As much as we all love the thrill and satisfaction of cruising past heavy traffic, trust me I know the feeling never gets old, safety must come first. Motorcycles are dangerous and more often than not, we only concentrate on the rider’s safety equipment, ignoring the dos and don’ts of the highways and the condition of your motorbike.
But first things first, before taking
to the road, there are essential things you should check out. I cannot stress
this enough but ensure you do this, particularly because the condition of your
machine is one factor that determines your safety on the road. These are:
- Check the brake and clutch levers, as well as the throttle in a
free play. The brake pedal should activate the brake lights before engaging the
cable to give enough warning to the people behind you. Also, ensure the
throttle moves a little bit to avoid revving the engine when turning the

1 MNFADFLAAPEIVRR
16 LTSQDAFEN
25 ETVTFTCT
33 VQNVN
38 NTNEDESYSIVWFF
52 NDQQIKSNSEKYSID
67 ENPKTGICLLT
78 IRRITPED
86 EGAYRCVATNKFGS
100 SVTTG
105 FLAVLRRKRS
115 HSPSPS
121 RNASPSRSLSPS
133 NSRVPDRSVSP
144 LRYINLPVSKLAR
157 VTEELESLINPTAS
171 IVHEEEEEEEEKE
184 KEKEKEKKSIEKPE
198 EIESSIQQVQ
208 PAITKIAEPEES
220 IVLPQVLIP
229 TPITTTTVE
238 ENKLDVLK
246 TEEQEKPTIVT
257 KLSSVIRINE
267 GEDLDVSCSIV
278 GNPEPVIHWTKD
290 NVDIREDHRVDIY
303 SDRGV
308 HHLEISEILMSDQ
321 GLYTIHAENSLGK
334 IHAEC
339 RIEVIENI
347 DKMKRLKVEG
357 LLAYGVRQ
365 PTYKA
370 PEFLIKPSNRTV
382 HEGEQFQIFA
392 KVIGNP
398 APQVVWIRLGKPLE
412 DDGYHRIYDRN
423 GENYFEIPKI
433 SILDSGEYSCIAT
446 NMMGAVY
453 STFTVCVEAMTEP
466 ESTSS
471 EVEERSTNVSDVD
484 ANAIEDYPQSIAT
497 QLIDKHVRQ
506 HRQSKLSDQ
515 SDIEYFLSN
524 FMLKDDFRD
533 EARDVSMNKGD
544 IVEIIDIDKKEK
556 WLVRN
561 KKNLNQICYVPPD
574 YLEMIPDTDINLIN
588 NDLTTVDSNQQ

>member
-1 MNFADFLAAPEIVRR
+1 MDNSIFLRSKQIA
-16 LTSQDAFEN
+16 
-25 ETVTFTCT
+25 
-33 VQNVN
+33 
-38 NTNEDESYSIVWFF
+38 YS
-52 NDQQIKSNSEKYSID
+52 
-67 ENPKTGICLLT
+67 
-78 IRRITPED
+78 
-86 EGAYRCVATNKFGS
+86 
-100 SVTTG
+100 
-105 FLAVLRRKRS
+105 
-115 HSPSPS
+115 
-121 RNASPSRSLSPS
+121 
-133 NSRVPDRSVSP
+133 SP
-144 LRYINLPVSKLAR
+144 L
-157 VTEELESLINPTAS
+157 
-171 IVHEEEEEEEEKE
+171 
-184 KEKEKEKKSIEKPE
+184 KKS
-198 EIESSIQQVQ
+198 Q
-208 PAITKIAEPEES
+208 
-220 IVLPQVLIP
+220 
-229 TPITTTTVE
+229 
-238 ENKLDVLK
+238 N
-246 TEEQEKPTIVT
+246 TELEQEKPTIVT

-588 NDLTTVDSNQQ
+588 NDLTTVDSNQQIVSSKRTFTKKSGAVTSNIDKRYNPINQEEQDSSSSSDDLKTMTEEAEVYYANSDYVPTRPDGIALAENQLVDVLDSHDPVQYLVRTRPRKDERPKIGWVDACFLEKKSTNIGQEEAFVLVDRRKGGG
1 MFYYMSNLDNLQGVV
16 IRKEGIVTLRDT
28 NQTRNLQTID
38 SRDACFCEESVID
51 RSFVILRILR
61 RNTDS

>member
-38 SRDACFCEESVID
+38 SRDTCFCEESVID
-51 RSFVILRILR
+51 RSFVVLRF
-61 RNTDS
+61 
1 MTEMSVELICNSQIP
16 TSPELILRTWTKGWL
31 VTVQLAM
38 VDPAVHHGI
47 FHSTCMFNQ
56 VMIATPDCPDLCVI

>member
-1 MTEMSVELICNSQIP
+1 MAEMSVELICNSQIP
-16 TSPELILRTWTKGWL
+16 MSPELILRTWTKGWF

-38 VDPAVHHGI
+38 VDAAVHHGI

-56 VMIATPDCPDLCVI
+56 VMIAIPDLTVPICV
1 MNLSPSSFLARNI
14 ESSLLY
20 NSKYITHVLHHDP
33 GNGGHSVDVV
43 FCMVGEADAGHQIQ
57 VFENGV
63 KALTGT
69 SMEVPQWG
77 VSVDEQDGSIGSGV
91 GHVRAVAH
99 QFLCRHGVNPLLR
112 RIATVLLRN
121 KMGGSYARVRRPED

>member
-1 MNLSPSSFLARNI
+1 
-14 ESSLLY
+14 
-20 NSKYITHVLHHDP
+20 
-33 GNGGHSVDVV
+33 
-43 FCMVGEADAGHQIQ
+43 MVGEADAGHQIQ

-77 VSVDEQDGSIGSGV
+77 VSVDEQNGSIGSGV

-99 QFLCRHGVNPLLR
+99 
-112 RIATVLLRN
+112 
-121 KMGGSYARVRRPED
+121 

- Ensure there are no oil, water, and fluid leaks on your motorbike.
Taking a walk around your bike will help you inspect this. The clutch and
radiator coolant are fluids you should also have a peek at, using your manual.
- Last but not least, shake various parts of your bike to ensure
they are not vibrating or haven’t loosened. These parts are such as the chain
guard, rear racks, windscreen, etc. For malfunctioning or broken parts, be sure
to replace them with OEM motorcycle parts.
Now that we are ready to hit the road
and you are in the right protective gear, here some safe and responsible riding
tips to practice:
Communicate with other road users
When riding in traffic, scan the
traffic ahead of you, behind you, and besides you (if necessary) from time to
time to help you predict what other road users are likely to do and help you
prepare in advance.
In retaliation, use signals to tell
them when you’re stopping, changing direction, or moving off.
Respond to road safety hazards and
Any road user should be alert. You are
no exception. You should be quick to spot hazards and take action in good time
to ensure the safety of all. Avoid distractions such as mobile phones,
listening to music, or just simply taking your eyes off the road. It can cost you